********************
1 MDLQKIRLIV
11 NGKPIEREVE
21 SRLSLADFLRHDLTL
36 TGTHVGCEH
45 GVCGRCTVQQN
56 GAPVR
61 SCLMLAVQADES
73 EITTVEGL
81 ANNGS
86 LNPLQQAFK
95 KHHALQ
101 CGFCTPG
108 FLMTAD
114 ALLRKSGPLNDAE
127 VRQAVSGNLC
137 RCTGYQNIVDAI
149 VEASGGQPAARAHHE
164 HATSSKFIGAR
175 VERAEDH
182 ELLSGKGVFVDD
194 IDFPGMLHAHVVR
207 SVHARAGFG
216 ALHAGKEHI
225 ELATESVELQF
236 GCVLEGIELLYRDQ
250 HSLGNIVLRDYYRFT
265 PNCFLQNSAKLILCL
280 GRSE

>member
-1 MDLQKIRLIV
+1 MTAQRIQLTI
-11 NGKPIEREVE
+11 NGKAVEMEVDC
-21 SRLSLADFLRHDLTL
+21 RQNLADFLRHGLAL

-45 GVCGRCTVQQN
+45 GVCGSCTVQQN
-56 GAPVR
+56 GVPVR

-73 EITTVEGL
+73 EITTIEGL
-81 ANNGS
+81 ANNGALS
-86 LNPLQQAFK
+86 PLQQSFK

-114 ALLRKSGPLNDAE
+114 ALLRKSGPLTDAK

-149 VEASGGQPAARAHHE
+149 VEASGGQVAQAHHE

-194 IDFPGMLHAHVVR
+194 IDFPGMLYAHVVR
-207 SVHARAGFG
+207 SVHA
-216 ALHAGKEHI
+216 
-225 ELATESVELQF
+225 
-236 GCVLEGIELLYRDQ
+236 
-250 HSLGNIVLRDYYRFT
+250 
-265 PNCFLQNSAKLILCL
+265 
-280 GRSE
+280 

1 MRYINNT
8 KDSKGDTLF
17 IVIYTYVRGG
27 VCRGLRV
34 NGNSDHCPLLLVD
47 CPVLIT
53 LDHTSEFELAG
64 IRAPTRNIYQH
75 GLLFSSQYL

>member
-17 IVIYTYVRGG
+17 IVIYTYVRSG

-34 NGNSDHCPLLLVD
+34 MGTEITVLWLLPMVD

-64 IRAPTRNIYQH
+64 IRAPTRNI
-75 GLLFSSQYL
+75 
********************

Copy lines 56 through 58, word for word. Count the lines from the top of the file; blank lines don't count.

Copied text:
-225 ELATESVELQF
+225 
-236 GCVLEGIELLYRDQ